- Eels recorded their album Live and in Person! London 2006 at the Astoria in 2006.
- Steve Vai recorded and released a live DVD called Live at the Astoria.
- Diamond Head recorded a DVD and live CD To the Devil His Due, released by Secret Records Ltd in 2006.
- Stop The War Live DVD was recorded here featuring Mick Jones, Brian Eno and Rachid Taha.
- Arctic Monkeys recorded a concert on Friday, 13 April 2007. Astoria 2007 is the name of the record.
- Tangerine Dream recorded a whole concert on 20 April 2007 and released the DVD London Astoria Club Concert 2007. A previous concert was also recorded here on 15 February 2003 and released as Tangerine Tree Volumes 32 and 33. Tangerine Tree is a non-profit fan-based project which features many audience-recorded concerts by Tangerine Dream spanning their entire career.
- Girls Aloud released a recording of their performance of "Long Hot Summer" at G-A-Y at the Astoria in 2006 as a UK iTunes exclusive download.
- Ladytron recorded their album Live at London Astoria 16.07.08 at the Astoria in 2008.
- Nirvana used two songs from the recordings made by Craig Montgomery from their 3 December 1989 show on the live compilation album From the Muddy Banks of the Wishkah released on 1 October 1996. They are the only recordings on the album to feature drummer Chad Channing.
- Less Than Jake recorded their album Live from Astoria on the third night of a three-day run at the venue in April 2001. It was released on 29 April 2016 via Rude Records and Saint November Records (for the UK vinyl).
- Black Stone Cherry recorded the live album Live At The Astoria, London (31 October 2007) at the Astoria in 2007.
- They Might Be Giants recorded the song "London" in 2004 for their Venue Songs project, in which they would write and perform a song about every venue they visited on their tour.
- Slipknot played the song Iowa for the first time at Astoria in 2004
- Muse recorded a concert on 31 January 2000, with the songs "Agitated", "Sunburn", "Plug In Baby" and "Showbiz" being released years later on the band's Origin of Muse boxset.
Closure and redevelopment of site
In June 2006, the Astoria was sold by Compco Holdings to property group Derwent Valley Central, for £23.75m. It was rumoured that the buyers were planning to convert the site into a combination of shops, flats and offices to take advantage of an increase in property prices due to the forthcoming 2012 Olympics.
On 13 August 2007, Festival Republic sold most of its venues, and the rights to the name Mean Fiddler, to the MAMA Group, but it retained The Astoria and Mean Fiddler, which reverted to its old name of The Astoria 2, generally known as the LA2 (London Astoria 2).
In 2008 it became known that the Astoria would be demolished to make way for Crossrail, a major railway development crossing London from west to east. Despite public opposition, London Mayor Ken Livingstone confirmed that the venue would have to go, saying "The construction of Crossrail means that the Astoria can't be saved".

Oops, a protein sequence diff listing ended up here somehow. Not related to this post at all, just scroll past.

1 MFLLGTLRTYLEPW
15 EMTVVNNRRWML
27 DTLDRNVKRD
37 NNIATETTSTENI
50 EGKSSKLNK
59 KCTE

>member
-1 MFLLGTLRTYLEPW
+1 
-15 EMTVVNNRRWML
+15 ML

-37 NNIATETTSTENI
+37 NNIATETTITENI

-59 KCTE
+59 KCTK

In January 2009, the Astoria closed its doors for the last time, having been subject to a compulsory purchase order for the Crossrail development. Its final night of opening was 14 January, when a 'Demolition Ball' was held, co-organised by Get Cape Wear Cape Fly's Sam Duckworth in aid of Billy Bragg's Jail Guitar Doors charity and Love Music Hate Racism. Acts included The Automatic, My Vitriol and ex-Mansun singer Paul Draper, Frank Turner, ...And You Will Know Us By The Trail Of Dead and The King Blues. London Astoria 2 also had a closing party, headlined by rock band Open The Skies, with support from Outcry Fire, F.A.T.E and Orakai.
Demolition of the Astoria was completed by October 2009.
In 2012, plans by Nimax Theatres to build a new in-the-round theatre on the Astoria's site were approved. The site could not be built on at that time due to the construction of Crossrail. The venue was due to open in November 2021 however was delayed to Autumn 2022 as a result of the COVID-19 pandemic. The new theatre, @sohoplace, will be the first newly-built West End theatre to open in 50 years and will seat 602.
-  Archived 26 March 2010 at the Wayback Machine
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- "The Astoria Theatre, 157, Charing Cross Road, London, WC2". Arthurlloyd.co.uk. Retrieved 15 February 2016.
- Luke Bainbridge (23 February 2014). "Acid house and the dawn of a rave new world". The Guardian.
- "The Darkness – Astoria Documentary part 3/4". YouTube. 7 January 2010. Retrieved 20 June 2014.
- "Metallica - The Secret Gig With New Songs (CD, Album)". Discogs.com. 23 August 1995. Retrieved 15 February 2016.
- London's Astoria Theatre Bought by Derwent Valley | Europe > Western Europe from AllBusiness.com Archived 3 March 2008 at the Wayback Machine
- Hoyle, Ben (14 March 2008). "'Astoria makes way for Crossrail". The Times. London. Retrieved 14 March 2008.
- "Historic Astoria closes its doors". BBC News. BBC. 14 January 2009. Retrieved 27 January 2021.
- Ian Winwood. "The Astoria: Share your beer-stained memories | Music". The Guardian. Retrieved 15 February 2016.
- "New Theatre Approved For Astoria Site". Londonist. 20 April 2012. Retrieved 20 June 2014.
- Wood, Alex (24 August 2020). "New and refurbished theatre venues set to open soon". WhatsOnStage. Retrieved 27 January 2021.
- Bosanquet, Theo (21 July 2022). "Nica Burns unveils new West End Theatre". WhatsOnStage. Retrieved 21 July 2022.